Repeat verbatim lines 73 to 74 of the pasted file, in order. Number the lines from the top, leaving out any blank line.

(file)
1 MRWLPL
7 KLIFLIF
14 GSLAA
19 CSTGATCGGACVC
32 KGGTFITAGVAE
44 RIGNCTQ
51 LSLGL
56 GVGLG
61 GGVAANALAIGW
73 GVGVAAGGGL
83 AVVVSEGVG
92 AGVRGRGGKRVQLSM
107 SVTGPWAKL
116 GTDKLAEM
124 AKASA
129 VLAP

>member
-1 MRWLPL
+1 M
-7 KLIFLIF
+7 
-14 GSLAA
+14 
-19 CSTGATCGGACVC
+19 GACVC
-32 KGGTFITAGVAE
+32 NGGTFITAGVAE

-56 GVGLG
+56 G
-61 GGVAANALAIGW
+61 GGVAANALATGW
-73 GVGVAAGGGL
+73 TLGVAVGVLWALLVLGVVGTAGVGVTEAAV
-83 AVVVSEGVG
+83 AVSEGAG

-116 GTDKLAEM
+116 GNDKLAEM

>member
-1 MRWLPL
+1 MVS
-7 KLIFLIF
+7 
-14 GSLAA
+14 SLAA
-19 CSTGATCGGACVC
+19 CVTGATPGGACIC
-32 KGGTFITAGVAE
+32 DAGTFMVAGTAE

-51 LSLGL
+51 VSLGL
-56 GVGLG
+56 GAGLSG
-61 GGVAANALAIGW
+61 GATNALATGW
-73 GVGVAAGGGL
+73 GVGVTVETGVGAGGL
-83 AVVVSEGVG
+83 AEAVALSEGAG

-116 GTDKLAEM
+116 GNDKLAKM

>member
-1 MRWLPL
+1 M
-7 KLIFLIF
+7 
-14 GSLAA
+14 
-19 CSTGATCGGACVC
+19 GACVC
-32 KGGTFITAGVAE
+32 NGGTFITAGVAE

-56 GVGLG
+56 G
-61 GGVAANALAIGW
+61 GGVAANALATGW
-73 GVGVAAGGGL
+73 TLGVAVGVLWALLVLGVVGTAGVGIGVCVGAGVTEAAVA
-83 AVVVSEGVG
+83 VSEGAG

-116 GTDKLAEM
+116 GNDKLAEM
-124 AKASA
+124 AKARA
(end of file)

+56 G
-61 GGVAANALAIGW